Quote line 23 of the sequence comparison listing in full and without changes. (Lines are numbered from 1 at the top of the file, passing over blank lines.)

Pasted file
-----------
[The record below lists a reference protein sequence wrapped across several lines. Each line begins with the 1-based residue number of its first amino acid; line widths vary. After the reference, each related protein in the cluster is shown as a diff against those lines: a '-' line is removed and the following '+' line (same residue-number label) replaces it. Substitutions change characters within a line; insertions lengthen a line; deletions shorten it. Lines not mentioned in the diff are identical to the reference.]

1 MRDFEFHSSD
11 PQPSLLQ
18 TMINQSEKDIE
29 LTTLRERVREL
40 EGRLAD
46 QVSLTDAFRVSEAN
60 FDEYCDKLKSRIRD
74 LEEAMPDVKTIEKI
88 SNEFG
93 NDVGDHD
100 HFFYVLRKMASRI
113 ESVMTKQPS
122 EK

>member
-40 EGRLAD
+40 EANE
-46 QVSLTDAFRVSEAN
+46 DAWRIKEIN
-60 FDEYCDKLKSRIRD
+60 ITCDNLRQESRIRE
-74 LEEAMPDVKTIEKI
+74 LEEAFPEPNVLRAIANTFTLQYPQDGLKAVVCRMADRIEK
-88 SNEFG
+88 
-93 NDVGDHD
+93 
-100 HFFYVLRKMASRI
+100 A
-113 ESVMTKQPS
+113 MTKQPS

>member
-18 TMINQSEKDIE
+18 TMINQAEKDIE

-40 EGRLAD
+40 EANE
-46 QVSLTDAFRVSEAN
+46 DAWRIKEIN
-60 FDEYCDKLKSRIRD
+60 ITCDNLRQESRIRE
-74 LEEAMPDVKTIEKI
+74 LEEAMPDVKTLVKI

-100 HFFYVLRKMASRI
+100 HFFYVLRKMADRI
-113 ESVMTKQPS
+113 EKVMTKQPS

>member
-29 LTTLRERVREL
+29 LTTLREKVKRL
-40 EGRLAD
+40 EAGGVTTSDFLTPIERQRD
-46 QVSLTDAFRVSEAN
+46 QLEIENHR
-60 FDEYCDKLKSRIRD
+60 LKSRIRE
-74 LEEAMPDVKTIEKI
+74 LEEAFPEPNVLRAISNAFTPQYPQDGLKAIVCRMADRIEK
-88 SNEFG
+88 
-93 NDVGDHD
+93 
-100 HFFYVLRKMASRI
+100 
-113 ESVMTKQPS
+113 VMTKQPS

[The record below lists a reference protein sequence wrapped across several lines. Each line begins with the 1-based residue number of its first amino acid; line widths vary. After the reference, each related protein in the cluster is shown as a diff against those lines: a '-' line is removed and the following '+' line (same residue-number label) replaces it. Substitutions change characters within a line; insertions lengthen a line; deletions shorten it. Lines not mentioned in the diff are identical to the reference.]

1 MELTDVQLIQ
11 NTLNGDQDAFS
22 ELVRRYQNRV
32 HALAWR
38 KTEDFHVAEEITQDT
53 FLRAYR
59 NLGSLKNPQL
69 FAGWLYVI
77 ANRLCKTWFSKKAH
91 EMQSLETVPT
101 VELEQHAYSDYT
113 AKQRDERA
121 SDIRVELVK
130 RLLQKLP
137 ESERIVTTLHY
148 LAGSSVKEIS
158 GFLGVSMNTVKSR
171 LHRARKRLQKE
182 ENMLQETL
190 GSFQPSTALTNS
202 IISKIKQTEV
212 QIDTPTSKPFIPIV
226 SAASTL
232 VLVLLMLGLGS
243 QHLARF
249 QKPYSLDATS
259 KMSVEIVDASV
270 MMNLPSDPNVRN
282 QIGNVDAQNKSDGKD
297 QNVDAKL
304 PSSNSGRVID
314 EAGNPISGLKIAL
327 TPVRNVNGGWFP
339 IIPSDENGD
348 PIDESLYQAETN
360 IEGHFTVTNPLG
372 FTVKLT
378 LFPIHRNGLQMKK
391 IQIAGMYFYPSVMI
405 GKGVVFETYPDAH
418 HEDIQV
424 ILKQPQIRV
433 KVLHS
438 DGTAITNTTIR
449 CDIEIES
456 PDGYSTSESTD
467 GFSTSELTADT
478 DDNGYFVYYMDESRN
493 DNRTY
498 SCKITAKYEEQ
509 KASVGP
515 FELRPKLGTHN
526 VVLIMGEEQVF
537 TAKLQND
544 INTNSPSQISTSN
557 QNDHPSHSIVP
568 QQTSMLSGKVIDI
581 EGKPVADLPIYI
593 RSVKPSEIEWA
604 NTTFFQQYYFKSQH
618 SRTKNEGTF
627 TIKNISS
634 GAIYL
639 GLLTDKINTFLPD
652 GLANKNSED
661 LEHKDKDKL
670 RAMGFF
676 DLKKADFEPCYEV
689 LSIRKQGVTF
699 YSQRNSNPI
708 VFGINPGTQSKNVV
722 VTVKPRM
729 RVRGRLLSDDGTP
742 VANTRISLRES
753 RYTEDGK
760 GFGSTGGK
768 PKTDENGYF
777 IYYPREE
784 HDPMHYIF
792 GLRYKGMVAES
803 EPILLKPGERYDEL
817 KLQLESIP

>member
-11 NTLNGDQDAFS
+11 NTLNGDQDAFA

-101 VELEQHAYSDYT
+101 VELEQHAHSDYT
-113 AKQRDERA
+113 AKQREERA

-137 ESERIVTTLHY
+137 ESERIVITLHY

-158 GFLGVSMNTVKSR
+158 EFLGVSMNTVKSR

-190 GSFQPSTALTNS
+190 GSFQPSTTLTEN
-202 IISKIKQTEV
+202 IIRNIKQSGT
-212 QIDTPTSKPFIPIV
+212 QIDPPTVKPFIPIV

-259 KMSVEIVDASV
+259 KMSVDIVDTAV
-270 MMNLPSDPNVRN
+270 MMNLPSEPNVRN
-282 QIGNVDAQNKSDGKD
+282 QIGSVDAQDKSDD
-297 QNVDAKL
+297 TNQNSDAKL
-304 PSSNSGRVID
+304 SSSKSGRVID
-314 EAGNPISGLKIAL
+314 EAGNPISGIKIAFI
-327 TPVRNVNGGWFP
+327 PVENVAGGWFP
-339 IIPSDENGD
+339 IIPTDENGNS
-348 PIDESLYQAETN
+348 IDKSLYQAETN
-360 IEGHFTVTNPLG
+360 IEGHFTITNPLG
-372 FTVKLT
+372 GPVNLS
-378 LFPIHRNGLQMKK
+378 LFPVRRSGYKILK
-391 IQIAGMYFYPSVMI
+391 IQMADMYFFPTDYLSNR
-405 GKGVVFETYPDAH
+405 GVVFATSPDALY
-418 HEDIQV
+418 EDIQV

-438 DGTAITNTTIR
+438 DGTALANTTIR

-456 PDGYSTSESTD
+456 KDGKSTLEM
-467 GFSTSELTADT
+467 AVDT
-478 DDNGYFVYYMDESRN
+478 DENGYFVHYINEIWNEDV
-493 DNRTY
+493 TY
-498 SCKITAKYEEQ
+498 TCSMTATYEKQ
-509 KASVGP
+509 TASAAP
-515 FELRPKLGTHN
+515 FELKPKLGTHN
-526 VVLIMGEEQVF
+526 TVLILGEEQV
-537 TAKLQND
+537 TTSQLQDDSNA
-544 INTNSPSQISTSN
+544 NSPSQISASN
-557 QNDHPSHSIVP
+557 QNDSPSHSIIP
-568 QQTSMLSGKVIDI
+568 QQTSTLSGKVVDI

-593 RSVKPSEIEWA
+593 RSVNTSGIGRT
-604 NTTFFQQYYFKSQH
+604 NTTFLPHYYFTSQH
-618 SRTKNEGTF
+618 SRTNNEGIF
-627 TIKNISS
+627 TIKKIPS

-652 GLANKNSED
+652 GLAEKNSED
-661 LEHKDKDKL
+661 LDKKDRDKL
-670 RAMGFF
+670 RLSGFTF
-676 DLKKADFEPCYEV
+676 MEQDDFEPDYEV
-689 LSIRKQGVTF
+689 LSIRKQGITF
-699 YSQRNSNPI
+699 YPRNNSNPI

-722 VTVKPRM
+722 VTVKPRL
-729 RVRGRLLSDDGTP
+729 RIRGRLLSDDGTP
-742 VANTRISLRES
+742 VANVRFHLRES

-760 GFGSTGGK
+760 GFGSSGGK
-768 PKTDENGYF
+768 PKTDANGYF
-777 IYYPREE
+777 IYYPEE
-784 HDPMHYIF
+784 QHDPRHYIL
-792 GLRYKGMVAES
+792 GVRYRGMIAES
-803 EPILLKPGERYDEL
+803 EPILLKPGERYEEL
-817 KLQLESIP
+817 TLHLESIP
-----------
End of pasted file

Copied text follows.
+74 LEEAFPEPNVLRAIANTFTLQYPQDGLKAVVCRMADRIEK